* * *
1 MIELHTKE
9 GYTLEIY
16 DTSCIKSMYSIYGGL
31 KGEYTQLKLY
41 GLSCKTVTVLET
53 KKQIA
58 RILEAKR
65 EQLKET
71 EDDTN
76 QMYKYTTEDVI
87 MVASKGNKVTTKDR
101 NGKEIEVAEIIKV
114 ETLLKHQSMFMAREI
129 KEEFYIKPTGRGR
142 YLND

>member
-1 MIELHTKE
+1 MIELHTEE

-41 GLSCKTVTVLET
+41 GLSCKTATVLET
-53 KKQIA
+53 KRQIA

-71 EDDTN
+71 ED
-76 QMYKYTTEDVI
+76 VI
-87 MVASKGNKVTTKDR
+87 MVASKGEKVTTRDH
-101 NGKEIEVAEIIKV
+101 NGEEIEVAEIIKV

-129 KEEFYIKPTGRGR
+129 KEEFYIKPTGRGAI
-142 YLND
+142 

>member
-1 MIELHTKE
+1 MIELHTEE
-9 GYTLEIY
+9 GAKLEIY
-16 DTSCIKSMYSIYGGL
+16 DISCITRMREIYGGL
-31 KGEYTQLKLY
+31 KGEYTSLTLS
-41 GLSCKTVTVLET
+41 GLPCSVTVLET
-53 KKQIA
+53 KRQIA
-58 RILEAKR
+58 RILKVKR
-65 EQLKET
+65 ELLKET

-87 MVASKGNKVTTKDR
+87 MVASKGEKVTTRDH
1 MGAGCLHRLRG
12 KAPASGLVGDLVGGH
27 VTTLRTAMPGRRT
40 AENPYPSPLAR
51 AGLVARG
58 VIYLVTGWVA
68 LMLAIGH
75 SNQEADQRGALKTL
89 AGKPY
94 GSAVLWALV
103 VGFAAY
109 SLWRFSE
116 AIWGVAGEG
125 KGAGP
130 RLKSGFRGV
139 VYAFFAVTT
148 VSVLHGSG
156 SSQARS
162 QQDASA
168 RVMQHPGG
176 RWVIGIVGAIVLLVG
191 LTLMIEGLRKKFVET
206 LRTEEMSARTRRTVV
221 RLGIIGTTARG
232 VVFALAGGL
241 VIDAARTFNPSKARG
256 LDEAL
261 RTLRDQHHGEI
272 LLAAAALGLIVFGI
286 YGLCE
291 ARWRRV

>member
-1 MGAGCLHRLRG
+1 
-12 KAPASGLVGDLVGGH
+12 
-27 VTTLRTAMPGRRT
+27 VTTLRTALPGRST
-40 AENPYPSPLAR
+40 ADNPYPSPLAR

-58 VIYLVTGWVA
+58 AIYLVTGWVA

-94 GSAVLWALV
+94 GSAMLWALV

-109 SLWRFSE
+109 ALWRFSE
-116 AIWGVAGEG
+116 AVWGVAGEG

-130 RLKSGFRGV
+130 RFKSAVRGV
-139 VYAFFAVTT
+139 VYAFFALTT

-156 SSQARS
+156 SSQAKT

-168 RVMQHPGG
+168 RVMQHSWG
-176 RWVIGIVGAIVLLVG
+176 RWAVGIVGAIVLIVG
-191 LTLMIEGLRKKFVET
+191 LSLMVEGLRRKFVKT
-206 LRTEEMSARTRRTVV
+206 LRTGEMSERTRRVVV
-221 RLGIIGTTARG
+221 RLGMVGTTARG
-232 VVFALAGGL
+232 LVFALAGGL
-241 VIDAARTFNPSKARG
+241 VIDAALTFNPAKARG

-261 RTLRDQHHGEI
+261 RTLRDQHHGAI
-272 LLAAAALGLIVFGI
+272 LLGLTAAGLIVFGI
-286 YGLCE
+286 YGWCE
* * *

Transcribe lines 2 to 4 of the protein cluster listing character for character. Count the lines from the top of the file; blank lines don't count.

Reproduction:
9 GYTLEIY
16 DTSCIKSMYSIYGGL
31 KGEYTQLKLY